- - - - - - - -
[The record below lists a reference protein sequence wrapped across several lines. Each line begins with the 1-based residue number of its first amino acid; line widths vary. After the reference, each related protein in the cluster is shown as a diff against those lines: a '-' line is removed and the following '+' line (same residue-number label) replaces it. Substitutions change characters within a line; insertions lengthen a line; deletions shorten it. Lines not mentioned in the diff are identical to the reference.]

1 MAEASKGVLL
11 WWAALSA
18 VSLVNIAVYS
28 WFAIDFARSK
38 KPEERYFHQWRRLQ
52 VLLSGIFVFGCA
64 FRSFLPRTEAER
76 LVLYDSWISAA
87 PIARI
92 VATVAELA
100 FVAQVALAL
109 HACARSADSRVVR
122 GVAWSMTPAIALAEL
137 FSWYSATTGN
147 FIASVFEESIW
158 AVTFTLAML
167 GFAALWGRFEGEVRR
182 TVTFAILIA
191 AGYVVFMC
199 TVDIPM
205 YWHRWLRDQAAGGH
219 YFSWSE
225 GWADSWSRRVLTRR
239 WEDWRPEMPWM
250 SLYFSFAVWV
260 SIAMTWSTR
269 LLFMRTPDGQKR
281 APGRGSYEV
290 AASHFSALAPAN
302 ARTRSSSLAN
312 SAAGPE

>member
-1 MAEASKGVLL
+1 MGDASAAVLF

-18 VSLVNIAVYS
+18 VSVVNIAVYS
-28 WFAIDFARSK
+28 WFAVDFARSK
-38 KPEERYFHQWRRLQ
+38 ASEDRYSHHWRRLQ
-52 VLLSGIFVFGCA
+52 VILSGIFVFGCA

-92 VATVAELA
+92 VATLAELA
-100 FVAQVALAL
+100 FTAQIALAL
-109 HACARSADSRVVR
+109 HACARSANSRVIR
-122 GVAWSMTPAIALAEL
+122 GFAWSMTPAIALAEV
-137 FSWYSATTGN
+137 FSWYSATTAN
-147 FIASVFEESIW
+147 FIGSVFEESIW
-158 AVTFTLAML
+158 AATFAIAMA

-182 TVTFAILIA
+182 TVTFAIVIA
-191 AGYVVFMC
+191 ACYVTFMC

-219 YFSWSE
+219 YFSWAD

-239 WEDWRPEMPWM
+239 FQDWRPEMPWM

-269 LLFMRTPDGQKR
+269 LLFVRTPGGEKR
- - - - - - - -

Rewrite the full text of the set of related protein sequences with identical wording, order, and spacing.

[The record below lists a reference protein sequence wrapped across several lines. Each line begins with the 1-based residue number of its first amino acid; line widths vary. After the reference, each related protein in the cluster is shown as a diff against those lines: a '-' line is removed and the following '+' line (same residue-number label) replaces it. Substitutions change characters within a line; insertions lengthen a line; deletions shorten it. Lines not mentioned in the diff are identical to the reference.]

1 MAEASKGVLL
11 WWAALSA
18 VSLVNIAVYS
28 WFAIDFARSK
38 KPEERYFHQWRRLQ
52 VLLSGIFVFGCA
64 FRSFLPRTEAER
76 LVLYDSWISAA
87 PIARI
92 VATVAELA
100 FVAQVALAL
109 HACARSADSRVVR
122 GVAWSMTPAIALAEL
137 FSWYSATTGN
147 FIASVFEESIW
158 AVTFTLAML
167 GFAALWGRFEGEVRR
182 TVTFAILIA
191 AGYVVFMC
199 TVDIPM
205 YWHRWLRDQAAGGH
219 YFSWSE
225 GWADSWSRRVLTRR
239 WEDWRPEMPWM
250 SLYFSFAVWV
260 SIAMTWSTR
269 LLFMRTPDGQKR
281 APGRGSYEV
290 AASHFSALAPAN
302 ARTRSSSLAN
312 SAAGPE

>member
-1 MAEASKGVLL
+1 MGDASAAVLF

-18 VSLVNIAVYS
+18 VSVVNIAVYS
-28 WFAIDFARSK
+28 WFAVDFARSK
-38 KPEERYFHQWRRLQ
+38 ASEDRYSHHWRRLQ
-52 VLLSGIFVFGCA
+52 VILSGIFVFGCA

-92 VATVAELA
+92 VATLAELA
-100 FVAQVALAL
+100 FTAQIALAL
-109 HACARSADSRVVR
+109 HACARSANSRVIR
-122 GVAWSMTPAIALAEL
+122 GFAWSMTPAIALAEV
-137 FSWYSATTGN
+137 FSWYSATTAN
-147 FIASVFEESIW
+147 FIGSVFEESIW
-158 AVTFTLAML
+158 AATFAIAMA

-182 TVTFAILIA
+182 TVTFAIVIA
-191 AGYVVFMC
+191 ACYVTFMC

-219 YFSWSE
+219 YFSWAD

-239 WEDWRPEMPWM
+239 FQDWRPEMPWM

-269 LLFMRTPDGQKR
+269 LLFVRTPGGEKR